2224 Mission Street
San Francisco, CA 94110
In my opinion, one of the most exciting dining trends is chefs cooking serious fine dining in reasonably-priced, casual environments. These chefs are focusing on putting good food on the table – that’s what everyone’s there for; and, because they’re cutting out the expensive decor and extra waitstaff, the prices are very reasonable.
Commonwealth opened in August and immediately became a hot restaurant in San Francisco. SF Chronicle food critic Michael Bauer said about the food: “what lands at the table could have come from the playbook of the four-star Manresa or Coi.” Those were some pretty bold words – and Commonwealth is less than half the cost of either of those two.
So, when I was able to get a reservation for 2 on a (very) stormy evening, my mother and I ventured out to try this cuisine. We opted for the six course tasting menu which is priced at $60, with $10 of each menu going to a rotating charity (Meals on Wheels, in this case).
Instead of bread, Commonwealth serves these potato chips with seaweed.
They were normal potato chips (think Lay’s) with just a little bit of seaweed in them. Unique.
Dungeness Crab, green apple gel, Jerusalem artichoke, tarragon
I would have liked the tender, sweet chunks of crab on their own. Add to it that it was paired with the acidity of the pickled sunchoke (Jerusalem artichoke) and creme fraiche, and had a little bit of herbaceous complement of the tarragon, and this was a nice first course.
salt cured foie gras, umeboshi, seaweed brioche
I really liked this dish. The foie gras was delicious – rich and creamy as a spread to go with this wonderful seaweed brioche. Toasted to a crisp, the subtle sea flavor of the seaweed brioche went together nicely with the foie gras.
kabocha pumpkin, black kale, yuba, broccolini, coconut milk, peanut
This was my mother’s favorite dish. The ingredient list was very unusual; I was wondering how everything would go together. Even though there was no meat in this dish, it had a savory feel to it. The pumpkin and broccolini were cooked to an al dente texture, contrasting the tender, squishy yuba (bean curd). I thought the coconut milk foam was an interesting touch too. The flavors melded pretty well together.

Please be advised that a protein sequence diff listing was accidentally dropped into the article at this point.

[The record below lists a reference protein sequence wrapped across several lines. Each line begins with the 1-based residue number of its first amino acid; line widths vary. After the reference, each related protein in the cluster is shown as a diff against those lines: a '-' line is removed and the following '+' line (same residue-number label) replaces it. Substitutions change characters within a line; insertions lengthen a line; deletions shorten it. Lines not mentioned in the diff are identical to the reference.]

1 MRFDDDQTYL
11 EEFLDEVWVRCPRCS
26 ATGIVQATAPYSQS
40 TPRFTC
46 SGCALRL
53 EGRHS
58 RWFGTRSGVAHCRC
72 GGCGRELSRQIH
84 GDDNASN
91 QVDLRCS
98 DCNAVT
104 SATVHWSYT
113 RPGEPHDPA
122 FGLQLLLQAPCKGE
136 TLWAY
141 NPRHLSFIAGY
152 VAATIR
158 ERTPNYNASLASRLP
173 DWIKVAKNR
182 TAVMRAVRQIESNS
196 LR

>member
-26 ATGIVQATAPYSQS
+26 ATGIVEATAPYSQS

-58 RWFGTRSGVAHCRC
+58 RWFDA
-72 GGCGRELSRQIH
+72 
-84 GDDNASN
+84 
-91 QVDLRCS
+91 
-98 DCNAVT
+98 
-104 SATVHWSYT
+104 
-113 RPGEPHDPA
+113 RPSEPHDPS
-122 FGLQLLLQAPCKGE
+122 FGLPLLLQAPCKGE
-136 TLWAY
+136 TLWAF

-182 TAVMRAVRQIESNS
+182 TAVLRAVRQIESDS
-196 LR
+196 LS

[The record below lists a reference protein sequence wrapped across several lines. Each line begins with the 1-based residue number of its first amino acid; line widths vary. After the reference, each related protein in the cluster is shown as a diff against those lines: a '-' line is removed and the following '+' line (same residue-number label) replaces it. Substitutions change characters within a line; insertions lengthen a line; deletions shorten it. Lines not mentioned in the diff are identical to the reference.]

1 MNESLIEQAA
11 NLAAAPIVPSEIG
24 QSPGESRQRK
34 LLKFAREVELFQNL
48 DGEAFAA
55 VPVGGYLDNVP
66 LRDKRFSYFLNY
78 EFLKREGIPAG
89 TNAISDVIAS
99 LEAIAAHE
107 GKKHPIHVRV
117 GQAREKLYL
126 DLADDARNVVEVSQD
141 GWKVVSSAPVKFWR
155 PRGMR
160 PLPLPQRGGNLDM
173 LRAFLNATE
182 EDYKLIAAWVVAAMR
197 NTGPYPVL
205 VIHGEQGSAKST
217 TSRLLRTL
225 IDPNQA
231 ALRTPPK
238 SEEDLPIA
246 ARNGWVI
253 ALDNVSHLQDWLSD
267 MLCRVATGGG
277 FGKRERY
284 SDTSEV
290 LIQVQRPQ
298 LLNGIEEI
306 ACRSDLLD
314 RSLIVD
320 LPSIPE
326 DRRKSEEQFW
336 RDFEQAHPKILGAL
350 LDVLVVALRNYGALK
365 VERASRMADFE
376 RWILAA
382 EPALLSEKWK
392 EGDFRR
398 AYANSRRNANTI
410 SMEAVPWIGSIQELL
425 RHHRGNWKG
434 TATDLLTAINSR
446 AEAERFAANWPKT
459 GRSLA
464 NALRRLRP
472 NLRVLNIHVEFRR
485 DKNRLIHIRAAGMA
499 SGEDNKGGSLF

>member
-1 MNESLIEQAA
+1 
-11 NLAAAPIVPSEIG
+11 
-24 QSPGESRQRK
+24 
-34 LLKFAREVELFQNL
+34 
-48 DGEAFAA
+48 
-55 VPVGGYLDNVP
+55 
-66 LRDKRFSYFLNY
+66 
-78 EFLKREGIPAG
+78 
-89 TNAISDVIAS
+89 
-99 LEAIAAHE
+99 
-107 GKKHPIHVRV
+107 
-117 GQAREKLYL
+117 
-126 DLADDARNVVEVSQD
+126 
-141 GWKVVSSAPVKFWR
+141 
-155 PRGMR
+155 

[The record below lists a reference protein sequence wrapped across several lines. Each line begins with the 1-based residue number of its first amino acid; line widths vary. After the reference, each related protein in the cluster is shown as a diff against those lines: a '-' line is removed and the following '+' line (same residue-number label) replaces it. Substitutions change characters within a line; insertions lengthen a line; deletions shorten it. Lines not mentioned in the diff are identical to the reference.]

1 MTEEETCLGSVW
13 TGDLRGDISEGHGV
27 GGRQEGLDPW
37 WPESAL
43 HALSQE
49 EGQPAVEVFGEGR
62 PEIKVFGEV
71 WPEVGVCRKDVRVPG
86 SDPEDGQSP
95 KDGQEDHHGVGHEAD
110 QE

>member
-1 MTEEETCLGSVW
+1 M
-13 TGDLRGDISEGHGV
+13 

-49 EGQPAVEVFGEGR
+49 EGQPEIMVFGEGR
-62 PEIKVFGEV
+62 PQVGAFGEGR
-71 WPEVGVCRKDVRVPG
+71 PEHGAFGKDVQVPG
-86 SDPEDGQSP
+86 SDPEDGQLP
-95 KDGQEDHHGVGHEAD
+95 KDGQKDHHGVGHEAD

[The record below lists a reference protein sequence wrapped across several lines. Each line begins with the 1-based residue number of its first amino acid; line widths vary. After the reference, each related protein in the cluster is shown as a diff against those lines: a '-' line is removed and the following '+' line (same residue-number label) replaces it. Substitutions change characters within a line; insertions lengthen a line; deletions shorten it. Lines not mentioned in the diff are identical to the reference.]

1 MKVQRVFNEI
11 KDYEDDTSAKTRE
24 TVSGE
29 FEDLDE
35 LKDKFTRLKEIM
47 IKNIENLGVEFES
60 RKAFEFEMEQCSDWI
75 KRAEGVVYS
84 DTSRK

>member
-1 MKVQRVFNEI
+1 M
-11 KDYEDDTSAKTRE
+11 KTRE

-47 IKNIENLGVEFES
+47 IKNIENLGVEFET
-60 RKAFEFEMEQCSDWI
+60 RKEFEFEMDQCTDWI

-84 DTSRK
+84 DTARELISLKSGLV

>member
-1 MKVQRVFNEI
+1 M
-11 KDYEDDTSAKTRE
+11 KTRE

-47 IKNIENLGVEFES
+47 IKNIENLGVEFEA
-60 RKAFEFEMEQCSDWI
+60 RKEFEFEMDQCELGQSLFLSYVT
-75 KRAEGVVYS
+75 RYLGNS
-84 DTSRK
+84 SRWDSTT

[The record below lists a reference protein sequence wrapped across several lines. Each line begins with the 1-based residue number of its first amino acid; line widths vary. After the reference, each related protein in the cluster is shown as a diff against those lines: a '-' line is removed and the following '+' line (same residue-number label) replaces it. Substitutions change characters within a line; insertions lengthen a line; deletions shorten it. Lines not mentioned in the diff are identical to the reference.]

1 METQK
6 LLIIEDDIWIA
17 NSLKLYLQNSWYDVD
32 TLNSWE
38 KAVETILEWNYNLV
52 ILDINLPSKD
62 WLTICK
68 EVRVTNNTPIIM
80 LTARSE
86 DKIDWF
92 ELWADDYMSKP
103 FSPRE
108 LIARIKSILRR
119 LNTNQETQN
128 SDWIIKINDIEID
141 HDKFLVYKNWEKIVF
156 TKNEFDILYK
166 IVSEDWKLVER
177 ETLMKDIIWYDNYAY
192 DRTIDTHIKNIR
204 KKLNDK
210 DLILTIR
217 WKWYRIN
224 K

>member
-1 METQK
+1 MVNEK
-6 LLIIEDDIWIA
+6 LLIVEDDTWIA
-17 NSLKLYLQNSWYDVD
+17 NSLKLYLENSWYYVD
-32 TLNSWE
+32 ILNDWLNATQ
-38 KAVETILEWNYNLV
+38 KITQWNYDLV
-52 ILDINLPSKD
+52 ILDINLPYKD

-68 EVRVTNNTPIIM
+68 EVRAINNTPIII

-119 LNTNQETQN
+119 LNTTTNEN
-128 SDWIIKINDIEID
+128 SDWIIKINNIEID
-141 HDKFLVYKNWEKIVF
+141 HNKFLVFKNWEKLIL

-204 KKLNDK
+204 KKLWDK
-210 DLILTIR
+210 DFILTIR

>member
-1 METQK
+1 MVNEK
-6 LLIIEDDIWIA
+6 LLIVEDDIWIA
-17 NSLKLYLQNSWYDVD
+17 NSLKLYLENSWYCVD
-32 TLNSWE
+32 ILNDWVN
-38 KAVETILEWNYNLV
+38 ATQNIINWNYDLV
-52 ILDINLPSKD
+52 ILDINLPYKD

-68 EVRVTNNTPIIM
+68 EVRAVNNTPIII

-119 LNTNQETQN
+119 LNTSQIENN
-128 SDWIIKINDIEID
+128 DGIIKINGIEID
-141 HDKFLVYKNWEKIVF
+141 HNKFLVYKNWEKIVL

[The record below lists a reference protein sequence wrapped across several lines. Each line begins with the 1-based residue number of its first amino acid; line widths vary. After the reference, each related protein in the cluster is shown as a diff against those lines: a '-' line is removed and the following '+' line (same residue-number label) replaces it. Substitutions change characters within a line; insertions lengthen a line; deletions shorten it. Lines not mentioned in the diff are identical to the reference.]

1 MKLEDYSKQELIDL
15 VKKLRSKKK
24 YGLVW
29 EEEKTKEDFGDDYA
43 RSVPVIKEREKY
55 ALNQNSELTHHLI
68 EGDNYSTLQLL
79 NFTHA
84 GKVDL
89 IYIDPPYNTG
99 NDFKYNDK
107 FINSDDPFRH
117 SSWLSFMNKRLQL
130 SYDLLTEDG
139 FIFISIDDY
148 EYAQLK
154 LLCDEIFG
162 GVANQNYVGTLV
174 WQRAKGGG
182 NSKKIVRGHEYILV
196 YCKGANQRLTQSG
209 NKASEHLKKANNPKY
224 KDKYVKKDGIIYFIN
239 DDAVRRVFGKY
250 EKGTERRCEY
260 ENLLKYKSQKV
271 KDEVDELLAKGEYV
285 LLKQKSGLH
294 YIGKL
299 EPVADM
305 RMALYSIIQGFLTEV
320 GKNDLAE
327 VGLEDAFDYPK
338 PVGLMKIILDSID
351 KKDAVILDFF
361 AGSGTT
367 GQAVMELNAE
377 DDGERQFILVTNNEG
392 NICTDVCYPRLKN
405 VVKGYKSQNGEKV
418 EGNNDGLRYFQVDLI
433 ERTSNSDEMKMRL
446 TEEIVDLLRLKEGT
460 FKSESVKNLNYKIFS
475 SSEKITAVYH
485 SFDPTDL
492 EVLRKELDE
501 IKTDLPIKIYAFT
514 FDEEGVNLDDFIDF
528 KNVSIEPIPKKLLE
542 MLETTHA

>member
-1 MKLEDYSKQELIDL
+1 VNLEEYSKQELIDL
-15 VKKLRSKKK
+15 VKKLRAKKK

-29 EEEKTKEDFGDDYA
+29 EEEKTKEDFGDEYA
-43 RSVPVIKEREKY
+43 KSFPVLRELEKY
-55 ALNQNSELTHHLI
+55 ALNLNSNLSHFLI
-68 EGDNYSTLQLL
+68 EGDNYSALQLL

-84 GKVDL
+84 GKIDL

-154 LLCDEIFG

sweetbreads, chestnut veloute, celery, asian pear, truffle cream
I am a fan of sweetbreads, and these were no exception. They were fried, giving them a crispy exterior and a soft, rich interior. The celery added a little bit of crunch, while the chestnut veloute added a little bit of richness and sweetness.
quince-rooibos sorbet, vanilla soda
This was a bit of a palate cleanser. The quince flavor was definitely front and center, and the sorbet had a nice richness to it as well.
cinnamon mille-feuille, cardamom marshmallow, burnt honey ice cream
Lastly, we had a deconstructed mille-feuille. The layers consisted of, from left to right, cinnamon cookie, chocolate ganache, cinnamon cookie and caramelized cardamom marshmallow. I thought this was a pretty cool presentation and delicious too. Putting them together was kind of like a s’more, and the burnt honey ice cream was a nice accompaniment.
I was impressed with this meal; I think it was the strongest of my week-long San Francisco stay. The menu was fun, inventive and executed well. Chef Jason Fox successfully melded together flavors that aren’t commonly seen on the same plate. The fact that he can put a menu like this together for $60 ($10 goes to charity), with a la carte dishes all being $15 and under – it’s no wonder this has been such a popular spot in the city.